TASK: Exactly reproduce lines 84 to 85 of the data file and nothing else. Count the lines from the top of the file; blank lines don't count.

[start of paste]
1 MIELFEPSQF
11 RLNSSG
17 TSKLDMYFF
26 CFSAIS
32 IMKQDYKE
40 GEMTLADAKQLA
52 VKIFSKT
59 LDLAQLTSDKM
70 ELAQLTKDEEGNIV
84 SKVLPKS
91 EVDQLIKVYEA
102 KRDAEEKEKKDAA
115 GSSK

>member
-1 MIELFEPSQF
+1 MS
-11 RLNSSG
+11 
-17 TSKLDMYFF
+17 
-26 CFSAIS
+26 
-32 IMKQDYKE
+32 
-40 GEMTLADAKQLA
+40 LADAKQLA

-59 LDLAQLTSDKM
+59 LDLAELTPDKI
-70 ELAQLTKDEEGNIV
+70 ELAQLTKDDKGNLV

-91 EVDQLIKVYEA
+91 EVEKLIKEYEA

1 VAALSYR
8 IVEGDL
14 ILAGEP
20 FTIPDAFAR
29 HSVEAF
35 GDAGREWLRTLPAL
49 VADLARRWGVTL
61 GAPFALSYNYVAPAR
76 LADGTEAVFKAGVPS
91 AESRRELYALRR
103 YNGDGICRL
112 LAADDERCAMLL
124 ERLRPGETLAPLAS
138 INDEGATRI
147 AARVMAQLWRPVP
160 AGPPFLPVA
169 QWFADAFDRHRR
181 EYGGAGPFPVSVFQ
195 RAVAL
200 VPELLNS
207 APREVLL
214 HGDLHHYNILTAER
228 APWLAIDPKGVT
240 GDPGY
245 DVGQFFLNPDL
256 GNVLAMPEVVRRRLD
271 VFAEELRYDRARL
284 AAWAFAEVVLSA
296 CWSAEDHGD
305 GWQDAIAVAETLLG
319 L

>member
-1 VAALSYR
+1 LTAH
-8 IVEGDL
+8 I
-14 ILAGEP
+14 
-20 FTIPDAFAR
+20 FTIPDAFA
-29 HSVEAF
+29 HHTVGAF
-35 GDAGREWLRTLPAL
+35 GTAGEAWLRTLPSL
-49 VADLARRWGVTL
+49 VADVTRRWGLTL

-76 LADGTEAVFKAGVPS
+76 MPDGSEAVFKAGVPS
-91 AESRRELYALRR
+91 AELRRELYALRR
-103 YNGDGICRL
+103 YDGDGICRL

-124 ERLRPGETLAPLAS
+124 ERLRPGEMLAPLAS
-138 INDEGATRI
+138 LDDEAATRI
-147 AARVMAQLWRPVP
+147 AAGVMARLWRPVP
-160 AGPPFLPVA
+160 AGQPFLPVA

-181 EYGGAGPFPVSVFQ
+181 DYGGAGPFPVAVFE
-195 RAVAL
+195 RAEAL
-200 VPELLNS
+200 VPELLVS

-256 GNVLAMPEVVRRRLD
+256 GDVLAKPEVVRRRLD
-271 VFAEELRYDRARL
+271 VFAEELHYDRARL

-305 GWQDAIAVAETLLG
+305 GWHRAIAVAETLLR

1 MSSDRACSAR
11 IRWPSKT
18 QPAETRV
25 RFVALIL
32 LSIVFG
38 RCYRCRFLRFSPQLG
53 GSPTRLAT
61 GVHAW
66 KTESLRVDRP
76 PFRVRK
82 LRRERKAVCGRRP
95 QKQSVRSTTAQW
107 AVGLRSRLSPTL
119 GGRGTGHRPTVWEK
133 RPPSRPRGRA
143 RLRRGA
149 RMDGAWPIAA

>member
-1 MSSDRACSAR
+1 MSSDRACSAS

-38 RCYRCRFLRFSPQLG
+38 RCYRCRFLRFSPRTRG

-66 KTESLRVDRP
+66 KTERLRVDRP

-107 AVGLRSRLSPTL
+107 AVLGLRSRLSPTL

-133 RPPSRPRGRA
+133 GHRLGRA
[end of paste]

+103 YDGDGICRL

-124 ERLRPGETLAPLAS